According to the papers of Walter McElreath, Lost Mountain resident and one of the founders of the Atlanta History Center, Lost Mountain got its name from an old Cherokee legend.

In the tale, the beloved daughter of a Cherokee chief eloped with a member of an enemy tribe the night before she was to be married to a Cherokee man her father chose for her.

Racked with sorrow, the chief spent the rest of his days staring at the mountain to which his daughter escaped, muttering “Lost, lost.”

In a different version of the story, published in the Jan. 29, 1869, edition of the Marietta Journal, the chief kills the suitor and chases his daughter onto the mountain. When he does not return, others form a search party and discover that the father and daughter died together under an oak tree after becoming lost on the mountain.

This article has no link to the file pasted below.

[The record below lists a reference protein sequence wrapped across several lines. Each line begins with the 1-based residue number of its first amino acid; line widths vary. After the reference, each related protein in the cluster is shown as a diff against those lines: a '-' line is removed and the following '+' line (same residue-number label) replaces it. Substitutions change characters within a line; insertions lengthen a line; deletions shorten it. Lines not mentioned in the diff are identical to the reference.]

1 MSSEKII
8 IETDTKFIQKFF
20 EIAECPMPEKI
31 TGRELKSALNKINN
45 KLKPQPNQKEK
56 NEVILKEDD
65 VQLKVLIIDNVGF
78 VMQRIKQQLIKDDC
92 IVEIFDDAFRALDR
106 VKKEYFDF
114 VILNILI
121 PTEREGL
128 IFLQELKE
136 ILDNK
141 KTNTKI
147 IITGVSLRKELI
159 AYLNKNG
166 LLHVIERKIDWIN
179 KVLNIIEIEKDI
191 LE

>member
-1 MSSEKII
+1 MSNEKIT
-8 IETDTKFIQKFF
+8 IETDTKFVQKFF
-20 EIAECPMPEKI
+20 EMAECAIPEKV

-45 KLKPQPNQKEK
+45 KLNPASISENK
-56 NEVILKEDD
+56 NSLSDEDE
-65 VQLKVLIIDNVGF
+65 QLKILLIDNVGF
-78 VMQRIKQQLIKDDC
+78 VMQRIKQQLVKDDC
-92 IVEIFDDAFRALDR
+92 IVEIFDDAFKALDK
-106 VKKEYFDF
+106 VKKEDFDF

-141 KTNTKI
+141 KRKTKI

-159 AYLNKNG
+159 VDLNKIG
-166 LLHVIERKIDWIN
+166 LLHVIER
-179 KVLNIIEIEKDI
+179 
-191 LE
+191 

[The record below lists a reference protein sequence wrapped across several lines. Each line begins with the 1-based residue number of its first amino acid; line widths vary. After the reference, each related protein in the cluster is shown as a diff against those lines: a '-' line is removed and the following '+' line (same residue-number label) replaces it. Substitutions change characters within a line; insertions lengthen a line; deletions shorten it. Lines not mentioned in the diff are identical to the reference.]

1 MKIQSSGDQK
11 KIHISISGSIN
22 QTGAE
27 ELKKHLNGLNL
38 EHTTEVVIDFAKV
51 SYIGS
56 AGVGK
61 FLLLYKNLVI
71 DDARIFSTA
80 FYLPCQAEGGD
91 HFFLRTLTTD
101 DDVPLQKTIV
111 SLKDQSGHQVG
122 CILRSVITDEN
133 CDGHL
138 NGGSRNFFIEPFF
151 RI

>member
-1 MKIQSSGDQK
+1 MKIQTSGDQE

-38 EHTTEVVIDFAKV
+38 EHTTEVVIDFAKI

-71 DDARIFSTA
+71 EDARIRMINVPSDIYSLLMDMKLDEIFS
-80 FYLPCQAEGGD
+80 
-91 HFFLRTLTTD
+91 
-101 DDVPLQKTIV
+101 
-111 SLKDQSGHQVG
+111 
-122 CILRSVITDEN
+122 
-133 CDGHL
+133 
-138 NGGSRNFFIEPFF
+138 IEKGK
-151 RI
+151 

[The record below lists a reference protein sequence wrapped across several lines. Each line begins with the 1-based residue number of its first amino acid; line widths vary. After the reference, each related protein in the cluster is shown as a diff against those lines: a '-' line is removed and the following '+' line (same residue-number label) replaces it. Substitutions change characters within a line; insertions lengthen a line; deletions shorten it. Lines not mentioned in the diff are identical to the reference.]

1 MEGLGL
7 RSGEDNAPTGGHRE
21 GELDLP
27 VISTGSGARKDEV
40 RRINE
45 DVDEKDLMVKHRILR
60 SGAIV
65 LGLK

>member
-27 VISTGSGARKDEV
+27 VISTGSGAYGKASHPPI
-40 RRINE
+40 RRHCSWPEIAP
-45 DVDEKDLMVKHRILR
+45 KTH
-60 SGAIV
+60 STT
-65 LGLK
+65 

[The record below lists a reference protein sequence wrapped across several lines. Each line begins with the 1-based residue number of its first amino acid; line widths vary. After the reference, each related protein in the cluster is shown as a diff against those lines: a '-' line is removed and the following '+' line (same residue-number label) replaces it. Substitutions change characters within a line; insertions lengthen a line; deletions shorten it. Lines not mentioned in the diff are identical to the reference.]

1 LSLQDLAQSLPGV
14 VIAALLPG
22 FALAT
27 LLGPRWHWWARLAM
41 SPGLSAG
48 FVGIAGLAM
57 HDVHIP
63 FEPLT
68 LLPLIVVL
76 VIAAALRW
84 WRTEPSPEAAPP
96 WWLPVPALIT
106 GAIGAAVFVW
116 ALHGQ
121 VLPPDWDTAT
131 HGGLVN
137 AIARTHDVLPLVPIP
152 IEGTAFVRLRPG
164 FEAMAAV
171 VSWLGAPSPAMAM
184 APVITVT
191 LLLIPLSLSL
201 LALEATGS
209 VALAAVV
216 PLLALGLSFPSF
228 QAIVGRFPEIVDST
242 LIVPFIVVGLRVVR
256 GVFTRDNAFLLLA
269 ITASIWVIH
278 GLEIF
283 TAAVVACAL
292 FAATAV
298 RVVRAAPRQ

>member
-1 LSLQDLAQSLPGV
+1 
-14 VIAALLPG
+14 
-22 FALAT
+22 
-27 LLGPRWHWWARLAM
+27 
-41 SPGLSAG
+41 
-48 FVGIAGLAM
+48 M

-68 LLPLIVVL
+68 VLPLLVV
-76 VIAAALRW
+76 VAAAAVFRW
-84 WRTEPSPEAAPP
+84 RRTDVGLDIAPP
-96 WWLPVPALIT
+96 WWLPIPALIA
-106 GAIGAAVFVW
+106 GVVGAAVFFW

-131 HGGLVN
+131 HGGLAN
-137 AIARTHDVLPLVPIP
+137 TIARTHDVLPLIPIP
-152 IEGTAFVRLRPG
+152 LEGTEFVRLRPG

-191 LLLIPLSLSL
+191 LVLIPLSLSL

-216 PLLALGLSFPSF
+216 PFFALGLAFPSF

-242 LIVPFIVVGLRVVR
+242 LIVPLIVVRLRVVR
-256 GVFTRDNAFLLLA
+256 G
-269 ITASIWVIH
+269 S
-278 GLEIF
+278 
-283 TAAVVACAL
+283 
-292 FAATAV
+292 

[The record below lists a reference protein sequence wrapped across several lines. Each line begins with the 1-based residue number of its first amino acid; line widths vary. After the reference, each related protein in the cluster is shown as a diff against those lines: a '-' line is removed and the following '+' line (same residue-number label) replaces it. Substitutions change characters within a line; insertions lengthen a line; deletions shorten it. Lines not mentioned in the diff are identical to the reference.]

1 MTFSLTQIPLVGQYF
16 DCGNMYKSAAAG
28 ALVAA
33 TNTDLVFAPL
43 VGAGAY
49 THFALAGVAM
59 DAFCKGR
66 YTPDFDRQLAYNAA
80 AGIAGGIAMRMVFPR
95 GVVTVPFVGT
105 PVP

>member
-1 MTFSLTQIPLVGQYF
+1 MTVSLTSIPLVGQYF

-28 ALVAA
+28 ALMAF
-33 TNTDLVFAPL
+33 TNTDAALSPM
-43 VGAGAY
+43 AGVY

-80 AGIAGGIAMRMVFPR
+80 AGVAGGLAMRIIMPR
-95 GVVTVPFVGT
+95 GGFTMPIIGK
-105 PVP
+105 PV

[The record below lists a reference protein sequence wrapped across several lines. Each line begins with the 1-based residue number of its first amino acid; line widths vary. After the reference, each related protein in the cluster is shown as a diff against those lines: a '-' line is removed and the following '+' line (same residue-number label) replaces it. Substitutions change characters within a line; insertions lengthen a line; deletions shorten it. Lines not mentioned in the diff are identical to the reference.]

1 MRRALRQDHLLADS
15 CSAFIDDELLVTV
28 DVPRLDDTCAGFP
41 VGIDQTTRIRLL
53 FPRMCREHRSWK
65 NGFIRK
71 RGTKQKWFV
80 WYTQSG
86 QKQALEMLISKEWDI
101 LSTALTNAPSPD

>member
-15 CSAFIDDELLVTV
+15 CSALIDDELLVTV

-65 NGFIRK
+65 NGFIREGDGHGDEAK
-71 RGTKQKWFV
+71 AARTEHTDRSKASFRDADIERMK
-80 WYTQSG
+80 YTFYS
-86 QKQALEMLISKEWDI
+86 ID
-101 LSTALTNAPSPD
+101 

Support Local Journalism

Now, more than ever, residents need trustworthy reporting—but good journalism isn’t free. Please support us by purchasing a digital subscription. Your subscription will allow you unlimited access to important local news stories. Our mission is to keep our community informed and we appreciate your support.

0
0
0
0
0

Recommended for you

(0) comments

Welcome to the discussion.

Keep it Clean. Please avoid obscene, vulgar, lewd, racist or sexually-oriented language.
PLEASE TURN OFF YOUR CAPS LOCK.
Don't Threaten. Threats of harming another person will not be tolerated.
Be Truthful. Don't knowingly lie about anyone or anything.
Be Nice. No racism, sexism or any sort of -ism that is degrading to another person.
Be Proactive. Use the 'Report' link on each comment to let us know of abusive posts.
Share with Us. We'd love to hear eyewitness accounts, the history behind an article.